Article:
Dysturb partners with the United Nations Population Fund on the International Day of Zero Tolerance for Female Genital Mutilation
Public Photo Exhibition at the United Nations headquarters in New York and mural-sized paste-ups in the streets of the city
Turkana Lake, Kenya, August 2016. In Kenya and Tanzania, Amref Health Africa has been working with Maasai community elders to develop an alternative rite of passage for teenage girls in order to eliminate the practice of female genital mutilation (FGM). The alternative rite of passage has been put into practice since 2012 and enables girls to transition into womanhood. Photos by Dean Bradshaw / CPi Reps for Amref Health Africa
On February 6, 2019, the International Day of Zero Tolerance for Female Genital Mutilation, Dysturb partners with UNFPA, the United Nations sexual and reproductive health agency, to present “Female Genital Mutilation: 68 Million Girls at Risk”, an exhibition of photographs at the United Nations headquarters in New York from Feb. 7 - March 25, 2019 and of mural-sized paste-ups in the streets of the city.
This exhibition covers the geographical scope of the practice, too often thought to be limited to some regions of the world, whilst simultaneously giving space to those who speak out – girls, survivors, activists, educators. Through this pioneering intervention that sheds light on female genital mutilation as a violation of human rights and encourages the international community to end this harmful practice, the partnership is working for a successful and sustainable elimination of FGM.
Female genital mutilation (FGM) is a practice that involves altering or injuring the female genitalia for non-medical reasons, and it is internationally recognized as a human rights violation.
The exhibited photographers are Nando Azevedo, Edu Bayer, Valentin Bianchi, Karen Paulina Biswell, Andrea Bruce, Kristian Buus, Sima Diab, Simona Ghizzoni, Louise Gubb, Meeri Koutaniemi, Marvi Lacar, Jake Naughton, Per-Anders Pettersson, Laura Salvinelli, Lillian Suwanrumpha, Alexandra McNichols Torroledo, and Riccardo Venturi.
The exhibition at the U.N. is open to the public from February 7 until March 25, 2019.
Free entrance - Mon-Sun from 9:00AM –4:45PM
United Nations Visitors’ Lobby
46th St & 1st Ave, New York, NY 10017
Banjul, Gambia. August 2, 2008. Religious leaders join a circumcision celebration and pray for the girls. Next to them is the Ngnangsimbah, the “cutter woman”. This is the day that Agi (centre), 7, will be recognized by the adult community. In Gambia, 75% of girls between 15-19 undergo female genital mutilation (FGM). Photo by Edu Bayer
An event in the continuation of Dysturb’s engagement for women’s rights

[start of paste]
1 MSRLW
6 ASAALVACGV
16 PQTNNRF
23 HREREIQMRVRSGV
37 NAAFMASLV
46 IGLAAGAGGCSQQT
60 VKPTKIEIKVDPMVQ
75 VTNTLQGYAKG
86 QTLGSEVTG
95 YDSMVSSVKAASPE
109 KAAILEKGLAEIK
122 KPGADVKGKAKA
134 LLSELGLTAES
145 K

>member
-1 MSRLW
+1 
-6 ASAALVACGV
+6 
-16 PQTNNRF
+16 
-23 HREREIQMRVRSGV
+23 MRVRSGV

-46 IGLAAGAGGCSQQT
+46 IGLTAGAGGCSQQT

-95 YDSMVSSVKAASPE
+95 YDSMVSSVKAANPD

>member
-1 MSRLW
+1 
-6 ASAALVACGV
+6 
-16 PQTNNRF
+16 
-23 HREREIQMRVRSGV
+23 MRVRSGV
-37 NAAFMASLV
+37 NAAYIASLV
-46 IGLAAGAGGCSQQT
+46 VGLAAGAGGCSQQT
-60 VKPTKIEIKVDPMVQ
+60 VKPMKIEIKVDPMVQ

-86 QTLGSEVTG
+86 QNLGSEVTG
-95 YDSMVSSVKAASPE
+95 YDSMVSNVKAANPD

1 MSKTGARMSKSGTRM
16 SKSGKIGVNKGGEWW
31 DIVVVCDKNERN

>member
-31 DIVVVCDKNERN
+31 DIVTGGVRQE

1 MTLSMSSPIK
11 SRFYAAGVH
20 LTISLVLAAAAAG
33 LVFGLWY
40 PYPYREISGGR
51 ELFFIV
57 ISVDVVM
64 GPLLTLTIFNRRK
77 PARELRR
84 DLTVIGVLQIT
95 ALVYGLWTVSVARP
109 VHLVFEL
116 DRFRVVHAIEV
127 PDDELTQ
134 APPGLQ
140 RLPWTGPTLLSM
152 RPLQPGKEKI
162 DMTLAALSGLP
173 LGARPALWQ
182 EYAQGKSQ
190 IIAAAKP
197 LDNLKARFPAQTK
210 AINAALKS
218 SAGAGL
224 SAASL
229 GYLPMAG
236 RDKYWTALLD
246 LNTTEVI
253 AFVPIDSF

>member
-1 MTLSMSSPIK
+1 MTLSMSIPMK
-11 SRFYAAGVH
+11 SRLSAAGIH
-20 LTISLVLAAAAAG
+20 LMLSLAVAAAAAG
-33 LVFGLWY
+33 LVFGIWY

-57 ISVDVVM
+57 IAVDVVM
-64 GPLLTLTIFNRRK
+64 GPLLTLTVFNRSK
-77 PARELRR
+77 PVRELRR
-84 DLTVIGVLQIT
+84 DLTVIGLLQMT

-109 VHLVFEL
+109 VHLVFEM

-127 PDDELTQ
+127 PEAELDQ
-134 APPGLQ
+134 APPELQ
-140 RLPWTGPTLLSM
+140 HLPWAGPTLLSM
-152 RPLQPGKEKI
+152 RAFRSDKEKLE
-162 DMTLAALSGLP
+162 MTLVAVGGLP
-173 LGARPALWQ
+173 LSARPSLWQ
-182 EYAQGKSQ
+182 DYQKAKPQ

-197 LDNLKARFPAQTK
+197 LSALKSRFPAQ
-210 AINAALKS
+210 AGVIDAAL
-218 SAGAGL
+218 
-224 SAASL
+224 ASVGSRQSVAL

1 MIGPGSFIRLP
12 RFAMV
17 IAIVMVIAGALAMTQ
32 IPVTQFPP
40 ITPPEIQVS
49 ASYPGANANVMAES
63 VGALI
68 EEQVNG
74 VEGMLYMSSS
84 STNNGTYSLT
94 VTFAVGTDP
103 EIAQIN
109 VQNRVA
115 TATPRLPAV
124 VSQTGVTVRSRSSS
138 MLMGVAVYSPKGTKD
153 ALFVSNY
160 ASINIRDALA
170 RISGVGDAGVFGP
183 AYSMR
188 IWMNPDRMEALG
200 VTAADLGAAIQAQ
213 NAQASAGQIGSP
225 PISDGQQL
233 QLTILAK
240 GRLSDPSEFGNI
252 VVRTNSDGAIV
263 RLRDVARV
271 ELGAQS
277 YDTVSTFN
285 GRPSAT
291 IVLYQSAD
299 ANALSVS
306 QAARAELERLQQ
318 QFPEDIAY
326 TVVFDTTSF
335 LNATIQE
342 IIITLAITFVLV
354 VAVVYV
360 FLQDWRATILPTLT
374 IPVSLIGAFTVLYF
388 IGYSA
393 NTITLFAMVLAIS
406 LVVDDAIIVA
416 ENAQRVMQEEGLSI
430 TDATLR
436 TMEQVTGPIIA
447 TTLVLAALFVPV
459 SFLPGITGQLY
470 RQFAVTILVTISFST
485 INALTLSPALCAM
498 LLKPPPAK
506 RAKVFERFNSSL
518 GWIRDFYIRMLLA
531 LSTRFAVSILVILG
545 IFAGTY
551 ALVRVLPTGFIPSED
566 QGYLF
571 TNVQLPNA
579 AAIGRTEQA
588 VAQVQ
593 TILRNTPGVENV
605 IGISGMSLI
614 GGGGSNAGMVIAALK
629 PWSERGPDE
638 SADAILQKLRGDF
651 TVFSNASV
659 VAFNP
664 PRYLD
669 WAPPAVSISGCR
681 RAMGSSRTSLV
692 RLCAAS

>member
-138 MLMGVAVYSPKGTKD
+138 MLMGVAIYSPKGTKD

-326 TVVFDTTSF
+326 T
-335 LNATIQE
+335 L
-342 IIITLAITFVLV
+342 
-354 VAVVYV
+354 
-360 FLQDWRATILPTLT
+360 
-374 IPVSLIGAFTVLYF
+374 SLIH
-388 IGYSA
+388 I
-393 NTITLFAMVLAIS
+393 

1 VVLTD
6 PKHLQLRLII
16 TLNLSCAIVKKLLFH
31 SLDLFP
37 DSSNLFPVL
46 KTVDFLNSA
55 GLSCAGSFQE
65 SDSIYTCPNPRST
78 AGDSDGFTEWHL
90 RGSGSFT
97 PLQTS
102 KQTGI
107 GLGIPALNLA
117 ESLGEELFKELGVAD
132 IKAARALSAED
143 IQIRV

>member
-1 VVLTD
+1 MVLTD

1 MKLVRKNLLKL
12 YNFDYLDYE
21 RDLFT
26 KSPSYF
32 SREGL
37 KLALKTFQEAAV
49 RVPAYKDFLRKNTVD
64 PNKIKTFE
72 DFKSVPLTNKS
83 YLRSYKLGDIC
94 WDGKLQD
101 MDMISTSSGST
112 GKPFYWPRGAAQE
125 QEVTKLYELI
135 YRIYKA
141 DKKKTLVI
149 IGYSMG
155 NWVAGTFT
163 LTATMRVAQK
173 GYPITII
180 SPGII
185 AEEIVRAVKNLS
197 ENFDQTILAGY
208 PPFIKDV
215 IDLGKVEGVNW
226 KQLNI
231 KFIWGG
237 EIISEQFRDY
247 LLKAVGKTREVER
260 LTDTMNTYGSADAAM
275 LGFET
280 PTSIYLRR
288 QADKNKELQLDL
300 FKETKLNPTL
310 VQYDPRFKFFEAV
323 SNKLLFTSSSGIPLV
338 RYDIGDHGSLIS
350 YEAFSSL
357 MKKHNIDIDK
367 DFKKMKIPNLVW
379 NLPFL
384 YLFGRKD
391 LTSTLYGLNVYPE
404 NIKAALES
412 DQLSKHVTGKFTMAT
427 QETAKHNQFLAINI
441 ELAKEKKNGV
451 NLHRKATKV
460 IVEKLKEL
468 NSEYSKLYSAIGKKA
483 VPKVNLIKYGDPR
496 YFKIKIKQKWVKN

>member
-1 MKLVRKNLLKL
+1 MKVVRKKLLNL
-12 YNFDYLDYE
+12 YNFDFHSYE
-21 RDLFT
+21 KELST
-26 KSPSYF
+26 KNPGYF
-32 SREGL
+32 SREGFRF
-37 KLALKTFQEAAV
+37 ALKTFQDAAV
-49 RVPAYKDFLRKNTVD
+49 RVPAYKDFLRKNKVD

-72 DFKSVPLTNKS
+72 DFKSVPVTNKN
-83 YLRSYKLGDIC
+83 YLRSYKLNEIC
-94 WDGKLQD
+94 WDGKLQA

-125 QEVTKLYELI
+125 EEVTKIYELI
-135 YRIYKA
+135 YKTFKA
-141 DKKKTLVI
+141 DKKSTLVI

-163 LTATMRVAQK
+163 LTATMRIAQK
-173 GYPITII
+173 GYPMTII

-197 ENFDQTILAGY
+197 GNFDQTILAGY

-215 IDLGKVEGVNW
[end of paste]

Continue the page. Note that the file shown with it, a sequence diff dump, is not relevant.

This exhibition marks a new chapter in #WomenMatter, Dysturb’s global campaign of awareness on women’s rights.
#WomenMatter presents women both as resilient and actors of change. Launched two years ago, this campaign includes a series of events, educational programs and public exhibitions that promote the fight against all types of violence against women and highlight the story of women who inspire change.
Within each activation, Dysturb covers the extent of dangers that women face in the fields of economy, health and family, as well as physical and sexual integrity. In contrast, stories of women who are activists, rebels and dreamers are also featured – women who are formidable heroines and defy cultural stereotypes.
The campaign will continue throughout 2019, with the launch of a dedicated magazine and more activations around the world.
Pattani province, Thailand. March 15, 2015. Thai girls walk past Pattani Central Mosque before the evening prayers. Women in the region are encouraged to cut their daughters under the assumption that it will control their sexual urges in adulthood and make them “clean”. Photo by Lillian Suwanrumpha
UNFPA’s efforts to eliminate female genital mutilation
Globally, it is estimated that 200 million girls and women alive today have undergone FGM. Although the practice is declining in some countries where it is prevalent, most of these countries are also experiencing a high rate of population growth – meaning that the number of girls who undergo FGM will continue to grow. It is projected that 68 millions girls face being mutilated by 2030, and that an estimated 3.9 million girls are subjected to FGM every year, with this figure rising to 4.6 million by 2030.
To promote the elimination of FGM, coordinated and systematic efforts are needed by traditional and religious leaders, men and women, youth, health care providers, and FGM survivors and advocates, in order to change the social norms around this harmful practice. They must also address the human rights and the sexual and reproductive health needs of women and girls who underwent or are subjected to this practice.
UNFPA, jointly with UNICEF, leads the largest global program to accelerate the elimination of FGM. The program currently focuses on 17 African countries and also supports regional and global initiatives.
United nations Headquarters exhibition iN NYC